CISA, the FBI and HHS have issued a joint cybersecurity advisory describing the methods used by cybercriminals to infect systems with Ryuk ransomware. For the threatened attacks to transpire as predicted, it is likely that the information technology systems for many health care providers are already infected by some form of a precursor malware.
It is recommended that hospitals and health care systems become very familiar with the Advisory and implement the following measures within the next 24 hours (among others noted in the Advisory):
- Report all potentially related cyber incidents to your insurance carrier, outside legal cyber counsel, and the FBI 24/7 CyberWatch Command Center at 855-292-3937.
- Expedite patching response plan within 24 hours.
- Ensure backup of medical records, including electronic records, and have a 321-backup strategy; have hard copy or remote backup or both.
- Immediately establish and practice out-of-band, non VoIP communications.
- Review IT lockdown protocol and processes, including practicing backups.
- Assess any contractual notification obligations you may have to entities for which your health care entity serves as the business associate or partner – making paper/backup copies of such agreements (where possible).
- Ensure the appropriate logging capabilities are on and not simply in default mode.
- Do not allow evidence to be destroyed in the process of rebuilding systems.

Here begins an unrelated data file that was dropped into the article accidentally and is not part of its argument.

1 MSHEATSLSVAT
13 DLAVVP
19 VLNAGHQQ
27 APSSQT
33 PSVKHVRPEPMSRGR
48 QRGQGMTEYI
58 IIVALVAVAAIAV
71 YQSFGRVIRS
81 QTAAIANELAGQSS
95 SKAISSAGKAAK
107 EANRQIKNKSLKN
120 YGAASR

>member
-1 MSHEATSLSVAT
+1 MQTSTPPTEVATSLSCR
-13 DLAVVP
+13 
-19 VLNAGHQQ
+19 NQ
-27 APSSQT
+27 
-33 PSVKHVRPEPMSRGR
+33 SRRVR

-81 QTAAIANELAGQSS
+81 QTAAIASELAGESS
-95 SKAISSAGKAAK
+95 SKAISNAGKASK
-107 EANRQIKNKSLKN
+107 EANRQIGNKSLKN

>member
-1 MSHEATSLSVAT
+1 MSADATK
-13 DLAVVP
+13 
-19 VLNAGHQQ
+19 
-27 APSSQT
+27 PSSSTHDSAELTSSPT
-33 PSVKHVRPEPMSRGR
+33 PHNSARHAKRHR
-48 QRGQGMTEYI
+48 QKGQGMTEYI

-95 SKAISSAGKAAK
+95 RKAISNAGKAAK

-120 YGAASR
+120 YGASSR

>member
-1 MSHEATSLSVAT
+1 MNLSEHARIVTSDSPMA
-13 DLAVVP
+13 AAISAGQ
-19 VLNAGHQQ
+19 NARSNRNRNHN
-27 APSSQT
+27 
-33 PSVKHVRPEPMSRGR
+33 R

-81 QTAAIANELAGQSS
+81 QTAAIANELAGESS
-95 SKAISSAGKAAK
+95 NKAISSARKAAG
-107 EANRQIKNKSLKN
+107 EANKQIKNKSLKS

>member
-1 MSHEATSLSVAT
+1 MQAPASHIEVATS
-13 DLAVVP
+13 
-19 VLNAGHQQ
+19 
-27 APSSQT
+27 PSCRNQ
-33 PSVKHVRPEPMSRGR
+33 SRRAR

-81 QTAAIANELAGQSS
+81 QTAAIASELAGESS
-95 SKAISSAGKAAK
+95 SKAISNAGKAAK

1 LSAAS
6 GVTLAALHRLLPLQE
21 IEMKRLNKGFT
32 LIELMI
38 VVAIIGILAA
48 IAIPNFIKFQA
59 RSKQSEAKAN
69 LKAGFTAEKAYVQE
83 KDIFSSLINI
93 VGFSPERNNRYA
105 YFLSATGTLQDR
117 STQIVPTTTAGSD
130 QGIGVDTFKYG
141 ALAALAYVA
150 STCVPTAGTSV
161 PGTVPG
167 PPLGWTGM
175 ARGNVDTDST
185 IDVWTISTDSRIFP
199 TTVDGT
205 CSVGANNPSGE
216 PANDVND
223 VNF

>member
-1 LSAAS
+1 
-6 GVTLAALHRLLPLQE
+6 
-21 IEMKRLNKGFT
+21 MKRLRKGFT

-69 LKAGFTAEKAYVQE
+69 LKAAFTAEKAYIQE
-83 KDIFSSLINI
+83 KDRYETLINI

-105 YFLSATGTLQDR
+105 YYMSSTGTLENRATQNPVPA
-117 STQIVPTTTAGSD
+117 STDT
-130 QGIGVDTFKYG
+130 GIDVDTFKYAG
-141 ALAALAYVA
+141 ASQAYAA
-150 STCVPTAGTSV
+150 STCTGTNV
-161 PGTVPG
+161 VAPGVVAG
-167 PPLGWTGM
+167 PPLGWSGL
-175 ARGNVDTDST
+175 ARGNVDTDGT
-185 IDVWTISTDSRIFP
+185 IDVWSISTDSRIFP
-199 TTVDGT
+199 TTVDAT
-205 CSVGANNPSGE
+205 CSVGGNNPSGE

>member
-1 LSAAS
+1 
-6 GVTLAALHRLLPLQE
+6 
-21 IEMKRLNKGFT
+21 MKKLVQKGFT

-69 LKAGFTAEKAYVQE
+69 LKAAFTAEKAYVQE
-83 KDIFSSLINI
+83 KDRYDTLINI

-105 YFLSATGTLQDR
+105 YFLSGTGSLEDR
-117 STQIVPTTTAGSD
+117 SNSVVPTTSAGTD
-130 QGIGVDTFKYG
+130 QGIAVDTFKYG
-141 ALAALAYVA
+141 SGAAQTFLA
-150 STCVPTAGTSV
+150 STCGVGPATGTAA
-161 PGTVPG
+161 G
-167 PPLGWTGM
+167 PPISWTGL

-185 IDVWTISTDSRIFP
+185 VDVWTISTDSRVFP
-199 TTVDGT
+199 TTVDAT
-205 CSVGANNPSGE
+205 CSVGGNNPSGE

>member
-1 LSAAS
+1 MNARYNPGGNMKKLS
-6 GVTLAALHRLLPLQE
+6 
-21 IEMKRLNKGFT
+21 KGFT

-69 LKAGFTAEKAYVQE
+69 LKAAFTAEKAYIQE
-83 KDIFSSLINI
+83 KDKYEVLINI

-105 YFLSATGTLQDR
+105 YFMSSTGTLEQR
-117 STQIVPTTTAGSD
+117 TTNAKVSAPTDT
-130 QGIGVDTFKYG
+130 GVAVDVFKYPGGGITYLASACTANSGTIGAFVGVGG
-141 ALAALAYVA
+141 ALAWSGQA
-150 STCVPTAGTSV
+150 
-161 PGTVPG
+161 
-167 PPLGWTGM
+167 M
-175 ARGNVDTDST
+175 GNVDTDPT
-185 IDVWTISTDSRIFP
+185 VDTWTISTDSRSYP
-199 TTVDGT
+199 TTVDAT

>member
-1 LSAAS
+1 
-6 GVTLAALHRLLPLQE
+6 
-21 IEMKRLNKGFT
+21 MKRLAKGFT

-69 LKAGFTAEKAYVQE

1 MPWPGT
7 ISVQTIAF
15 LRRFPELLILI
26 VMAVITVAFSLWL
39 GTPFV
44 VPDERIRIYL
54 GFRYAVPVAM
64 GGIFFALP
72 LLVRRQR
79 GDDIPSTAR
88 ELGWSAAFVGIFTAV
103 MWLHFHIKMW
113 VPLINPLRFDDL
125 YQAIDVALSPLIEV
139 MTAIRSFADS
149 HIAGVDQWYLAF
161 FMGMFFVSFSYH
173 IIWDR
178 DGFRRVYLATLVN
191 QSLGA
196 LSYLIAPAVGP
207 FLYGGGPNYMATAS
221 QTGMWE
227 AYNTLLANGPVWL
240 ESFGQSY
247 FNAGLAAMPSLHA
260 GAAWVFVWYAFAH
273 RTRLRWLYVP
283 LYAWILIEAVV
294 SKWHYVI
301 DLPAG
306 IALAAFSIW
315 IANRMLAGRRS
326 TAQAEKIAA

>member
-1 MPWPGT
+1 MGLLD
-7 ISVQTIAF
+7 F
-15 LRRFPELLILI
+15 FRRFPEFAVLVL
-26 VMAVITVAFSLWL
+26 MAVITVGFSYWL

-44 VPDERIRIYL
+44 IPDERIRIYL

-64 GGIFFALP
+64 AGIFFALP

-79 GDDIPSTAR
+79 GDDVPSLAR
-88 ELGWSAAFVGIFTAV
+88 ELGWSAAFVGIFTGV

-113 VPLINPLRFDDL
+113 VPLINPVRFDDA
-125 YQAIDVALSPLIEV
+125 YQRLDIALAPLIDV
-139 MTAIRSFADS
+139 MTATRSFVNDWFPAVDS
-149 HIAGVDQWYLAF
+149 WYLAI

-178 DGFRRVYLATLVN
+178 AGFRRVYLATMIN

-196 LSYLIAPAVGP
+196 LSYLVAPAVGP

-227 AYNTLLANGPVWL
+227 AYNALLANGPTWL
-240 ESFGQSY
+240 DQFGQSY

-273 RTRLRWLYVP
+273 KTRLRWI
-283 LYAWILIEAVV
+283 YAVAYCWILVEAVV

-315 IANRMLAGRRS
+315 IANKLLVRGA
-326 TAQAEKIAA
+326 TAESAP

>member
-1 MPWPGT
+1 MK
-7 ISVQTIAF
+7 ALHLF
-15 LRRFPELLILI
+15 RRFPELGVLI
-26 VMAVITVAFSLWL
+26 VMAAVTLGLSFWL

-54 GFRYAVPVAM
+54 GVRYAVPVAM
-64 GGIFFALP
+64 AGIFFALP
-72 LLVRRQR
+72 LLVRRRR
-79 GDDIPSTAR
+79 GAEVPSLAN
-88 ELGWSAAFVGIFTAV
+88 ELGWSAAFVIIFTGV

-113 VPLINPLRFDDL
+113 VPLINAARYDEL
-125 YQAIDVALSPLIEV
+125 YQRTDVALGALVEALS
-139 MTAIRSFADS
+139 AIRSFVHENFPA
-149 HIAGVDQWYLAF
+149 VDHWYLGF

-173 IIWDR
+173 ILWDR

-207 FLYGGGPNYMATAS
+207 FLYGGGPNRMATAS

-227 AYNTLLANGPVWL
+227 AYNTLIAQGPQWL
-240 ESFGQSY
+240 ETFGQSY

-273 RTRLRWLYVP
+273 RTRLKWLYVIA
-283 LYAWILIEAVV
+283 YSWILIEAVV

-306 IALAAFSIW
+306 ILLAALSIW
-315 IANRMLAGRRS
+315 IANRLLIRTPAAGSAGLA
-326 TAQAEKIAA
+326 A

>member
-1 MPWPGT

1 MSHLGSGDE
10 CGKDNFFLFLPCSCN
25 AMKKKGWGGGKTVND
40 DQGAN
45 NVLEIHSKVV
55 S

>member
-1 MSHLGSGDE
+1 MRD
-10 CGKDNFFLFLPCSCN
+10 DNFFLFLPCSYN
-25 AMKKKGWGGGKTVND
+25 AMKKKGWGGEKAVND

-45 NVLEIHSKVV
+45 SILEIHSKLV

- Do not communicate directly with the threat actor without assistance from cyber counsel.
- Ensure you have the ability to make payroll timely to avoid angry employee chatter.
- Avoid making internal or external communications without experienced cyber counsel guidance.
- Engage forensics and mitigation teams at the direction of legal counsel to help protect privilege.
- Print out a copy of your cyber and other insurance policies and become familiar with the coverage and requirements.
- Prepare to maintain continuity of operations, if attacked.
- Review plans within the next 24 hours should you be hit.
- Check that your anti-virus and endpoint detection and response (EDR) are running; a stopped state may indicate compromise.
- Consider limiting use of personal email.
- Be prepared to reroute patients.
- Have your medical staff assess now how long your entity can be down for a given service line/patient type before the entity needs to transfer for safety reasons.
- Make sure health care entities have a paper or backup system for scheduling appointments and procedures to avoid patients coming in for procedures that need to be rescheduled.
- Know how to contact federal authorities when phones are down or email has been wiped.
- Consider limiting/powering down non-essential internet facing IT services.
- Limit personal email services.
- Ensure sufficient staffing to maintain continuity of operations with disrupted IT networks.
- Understand the contractual obligations your third-party IT vendors have to you – making paper/backup copies of such agreements (where possible).
The full Cybersecurity Advisory provides technical details, indicators of compromise (IOCs) for Trickbot, Ryuk attack techniques under the MITRE ATT&CK framework, and significantly more detail about mitigation.
You should download the full Cybersecurity Advisory and discuss it with your IT team or IT services provider as soon as possible. Be proactive and take action now.